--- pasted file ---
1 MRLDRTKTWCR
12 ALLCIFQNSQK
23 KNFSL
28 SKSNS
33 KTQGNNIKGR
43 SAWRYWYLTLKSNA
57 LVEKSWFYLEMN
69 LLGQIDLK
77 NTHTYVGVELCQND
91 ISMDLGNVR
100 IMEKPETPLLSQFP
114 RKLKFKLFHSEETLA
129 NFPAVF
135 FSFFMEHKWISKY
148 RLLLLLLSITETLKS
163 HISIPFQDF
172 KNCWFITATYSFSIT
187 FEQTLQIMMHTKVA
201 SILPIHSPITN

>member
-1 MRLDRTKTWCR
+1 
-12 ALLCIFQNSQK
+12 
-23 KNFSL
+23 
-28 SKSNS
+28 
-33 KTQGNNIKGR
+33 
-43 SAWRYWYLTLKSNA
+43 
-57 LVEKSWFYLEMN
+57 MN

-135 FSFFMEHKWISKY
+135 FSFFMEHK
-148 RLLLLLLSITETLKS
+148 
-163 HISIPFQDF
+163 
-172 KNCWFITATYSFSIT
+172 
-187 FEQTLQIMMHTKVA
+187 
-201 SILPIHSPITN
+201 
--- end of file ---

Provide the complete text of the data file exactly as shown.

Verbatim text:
1 MRLDRTKTWCR
12 ALLCIFQNSQK
23 KNFSL
28 SKSNS
33 KTQGNNIKGR
43 SAWRYWYLTLKSNA
57 LVEKSWFYLEMN
69 LLGQIDLK
77 NTHTYVGVELCQND
91 ISMDLGNVR
100 IMEKPETPLLSQFP
114 RKLKFKLFHSEETLA
129 NFPAVF
135 FSFFMEHKWISKY
148 RLLLLLLSITETLKS
163 HISIPFQDF
172 KNCWFITATYSFSIT
187 FEQTLQIMMHTKVA
201 SILPIHSPITN

>member
-1 MRLDRTKTWCR
+1 
-12 ALLCIFQNSQK
+12 
-23 KNFSL
+23 
-28 SKSNS
+28 
-33 KTQGNNIKGR
+33 
-43 SAWRYWYLTLKSNA
+43 
-57 LVEKSWFYLEMN
+57 MN

-135 FSFFMEHKWISKY
+135 FSFFMEHK
-148 RLLLLLLSITETLKS
+148 
-163 HISIPFQDF
+163 
-172 KNCWFITATYSFSIT
+172 
-187 FEQTLQIMMHTKVA
+187 
-201 SILPIHSPITN
+201 